October 28, 1999
Web posted at: 12:01 p.m. EDT (1601 GMT)

LOS ANGELES (AP) -- A fading diva sliding precipitously into delusion and despair? Not even close to anyone Petula Clark knows in real life.

"Diva, goddess, I find those amusing terms. I've never met a goddess before, please," said the 66-year-old British singer/actress.

Clark is a former child star who has spent half a century in show business. She has sold more than 30 million records worldwide, including the popular 1960s anthems "Downtown," "Don't Sleep in the Subway" and "I Know a Place."

She has revised the role of silent screen diva Norma Desmond for a touring production of Sir Andrew Lloyd Webber's "Sunset Boulevard." Clark recently headlined a five-night stand at the Pantages.

The 1950 movie, directed by Billy Wilder, starred Gloria Swanson.

The Lloyd Webber musical was a consistent sellout on Broadway with its original star Glenn Close. The Broadway production opened November 17, 1994. But grosses faltered after Betty Buckley and later Elaine Paige took over the role, and the show closed on March 22, 1997.

A challenging role to slip into

Clark saw the Broadway production when Close was in the starring role.

"I found it magnificent, but I was strangely unmoved by it," Clark said, adding she was more overwhelmed and awed with the set design.

When British stage director Trevor Nunn asked her to appear in the touring version, Clark wasn't convinced she could get into character.

"I've never been asked to play someone so different from me," Clark said. "How does one get to grips with someone like Gloria Swanson? The character was just not sympathetic. She's neurotic with self-centered deluded emotions, emotions I've never been asked to express before."

Yet, Nunn persuaded Clark to take the role.

"I was going on an extended holiday when I got a call from him and we met for three hours," she said. "So it was goodbye holiday, hello 'Sunset Boulevard."'

Swanson a 'formidable, very little lady'

Patti LuPone opened the show in London in July 1993. Clark took over in September 1995 and stayed until the West End run ended in April 1997. The current 47-city U.S. tour began in Pittsburgh last December.

Clark remembers meeting Swanson in London. "I remember that she was a formidable, very little lady," she said. "I also saw 'Sunset Boulevard' when I was a kid. It was a very spooky kind of movie. I didn't understand it."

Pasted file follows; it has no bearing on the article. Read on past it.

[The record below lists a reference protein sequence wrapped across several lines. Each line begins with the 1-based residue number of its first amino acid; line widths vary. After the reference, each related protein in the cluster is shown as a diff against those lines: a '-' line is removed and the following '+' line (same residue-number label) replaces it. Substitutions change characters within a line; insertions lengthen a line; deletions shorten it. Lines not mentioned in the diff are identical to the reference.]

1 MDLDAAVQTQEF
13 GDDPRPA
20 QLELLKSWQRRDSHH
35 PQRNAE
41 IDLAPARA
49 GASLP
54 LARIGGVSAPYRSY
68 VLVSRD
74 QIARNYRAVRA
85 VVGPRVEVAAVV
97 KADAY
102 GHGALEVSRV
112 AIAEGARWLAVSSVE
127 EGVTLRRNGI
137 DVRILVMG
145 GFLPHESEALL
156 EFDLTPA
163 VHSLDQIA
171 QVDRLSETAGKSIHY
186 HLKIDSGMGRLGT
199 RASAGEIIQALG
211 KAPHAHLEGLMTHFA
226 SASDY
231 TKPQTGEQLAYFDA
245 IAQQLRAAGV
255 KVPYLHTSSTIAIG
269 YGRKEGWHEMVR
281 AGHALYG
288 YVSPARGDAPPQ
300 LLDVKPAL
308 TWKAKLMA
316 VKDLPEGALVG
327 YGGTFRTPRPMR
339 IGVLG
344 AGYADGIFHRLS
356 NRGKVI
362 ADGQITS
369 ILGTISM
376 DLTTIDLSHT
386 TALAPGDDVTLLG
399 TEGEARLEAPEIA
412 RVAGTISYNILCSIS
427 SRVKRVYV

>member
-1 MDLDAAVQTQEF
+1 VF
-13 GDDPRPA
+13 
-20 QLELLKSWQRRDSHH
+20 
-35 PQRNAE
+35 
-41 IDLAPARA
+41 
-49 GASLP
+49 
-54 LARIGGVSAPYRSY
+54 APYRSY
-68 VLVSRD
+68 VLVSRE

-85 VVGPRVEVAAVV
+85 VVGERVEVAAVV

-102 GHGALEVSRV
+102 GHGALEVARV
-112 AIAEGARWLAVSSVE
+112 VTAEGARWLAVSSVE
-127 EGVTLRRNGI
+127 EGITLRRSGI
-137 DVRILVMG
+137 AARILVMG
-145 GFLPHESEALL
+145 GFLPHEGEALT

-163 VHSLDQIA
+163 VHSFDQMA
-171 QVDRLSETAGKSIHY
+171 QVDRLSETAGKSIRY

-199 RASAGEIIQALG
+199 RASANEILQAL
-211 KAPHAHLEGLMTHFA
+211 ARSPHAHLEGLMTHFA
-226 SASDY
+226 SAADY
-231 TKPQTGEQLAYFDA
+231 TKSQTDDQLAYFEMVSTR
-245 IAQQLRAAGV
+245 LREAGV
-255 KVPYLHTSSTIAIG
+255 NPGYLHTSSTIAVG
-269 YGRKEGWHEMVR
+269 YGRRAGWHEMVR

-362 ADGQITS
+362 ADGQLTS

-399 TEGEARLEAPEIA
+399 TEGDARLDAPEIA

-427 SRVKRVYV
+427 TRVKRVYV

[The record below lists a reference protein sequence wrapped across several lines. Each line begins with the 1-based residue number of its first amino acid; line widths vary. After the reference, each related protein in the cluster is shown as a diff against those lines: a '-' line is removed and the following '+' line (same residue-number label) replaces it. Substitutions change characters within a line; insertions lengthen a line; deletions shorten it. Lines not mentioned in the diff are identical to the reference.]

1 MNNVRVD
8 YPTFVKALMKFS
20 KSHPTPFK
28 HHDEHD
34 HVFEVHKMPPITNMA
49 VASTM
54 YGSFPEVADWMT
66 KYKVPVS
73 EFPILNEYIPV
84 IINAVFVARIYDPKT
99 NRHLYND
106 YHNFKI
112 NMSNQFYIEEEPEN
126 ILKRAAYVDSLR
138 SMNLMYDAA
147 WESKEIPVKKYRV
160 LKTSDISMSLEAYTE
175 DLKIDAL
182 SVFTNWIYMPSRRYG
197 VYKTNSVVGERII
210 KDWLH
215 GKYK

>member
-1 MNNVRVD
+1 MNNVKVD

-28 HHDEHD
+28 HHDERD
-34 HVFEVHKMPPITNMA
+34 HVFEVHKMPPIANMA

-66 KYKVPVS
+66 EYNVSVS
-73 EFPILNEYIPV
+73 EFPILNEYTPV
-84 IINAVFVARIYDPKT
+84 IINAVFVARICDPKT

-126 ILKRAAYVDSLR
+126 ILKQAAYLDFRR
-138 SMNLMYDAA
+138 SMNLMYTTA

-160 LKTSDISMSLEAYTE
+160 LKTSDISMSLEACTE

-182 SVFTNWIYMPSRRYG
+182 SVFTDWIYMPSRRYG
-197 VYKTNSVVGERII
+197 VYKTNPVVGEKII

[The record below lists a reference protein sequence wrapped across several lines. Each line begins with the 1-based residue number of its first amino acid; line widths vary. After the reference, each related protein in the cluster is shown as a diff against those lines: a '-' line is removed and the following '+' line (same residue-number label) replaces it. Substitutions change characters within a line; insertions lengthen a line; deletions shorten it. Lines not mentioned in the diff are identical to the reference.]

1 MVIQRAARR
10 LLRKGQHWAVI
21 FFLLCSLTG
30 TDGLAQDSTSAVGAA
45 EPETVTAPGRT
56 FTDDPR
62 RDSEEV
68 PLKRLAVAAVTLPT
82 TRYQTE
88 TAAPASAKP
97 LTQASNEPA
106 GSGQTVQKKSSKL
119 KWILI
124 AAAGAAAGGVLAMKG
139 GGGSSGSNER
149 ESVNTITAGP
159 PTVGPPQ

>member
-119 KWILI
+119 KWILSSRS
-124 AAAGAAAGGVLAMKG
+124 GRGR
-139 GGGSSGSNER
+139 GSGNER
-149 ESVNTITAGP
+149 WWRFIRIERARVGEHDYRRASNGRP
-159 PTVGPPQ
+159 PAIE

Clark wanted her depiction to be multidimensional. "What I'm bringing to her is humor and vulnerability, two things I never would have associated with her.

"She does say some ridiculously funny things. I want to play her so that the audience is laughing sort of at her, but not in an unkind way. Then they become a little more comfortable with her. She's more approachable. We pull back the curtain a little here and there. It's a bit of a tightrope, but it's fun."

Clark has her own personal way of doing the ending.

"It's a delicate balance," Clark said. "She has to be Norma Desmond. She is monstrous and rude and misbehaves and treats people like dirt. But if you had seen her at 17: She was delightful, beautiful, a good actress and a great star. Then she has all these truths thrown at her. Well, the Norma we have come to know and the persona that she was. She goes crazy and goes back to being 17."

A special edition of Clark's new CD "Here With You" includes three songs from the musical. The CD is sold at theaters where "Sunset Boulevard" tours.

Meanwhile, Clark is working with Cirque du Soleil director Guy Caron on a one-woman musical. She is writing the script for the show, which will include her memories of growing up in England during World War II and her later experiences in show business. The show will have songs from the '60s and some French jazz mixed in.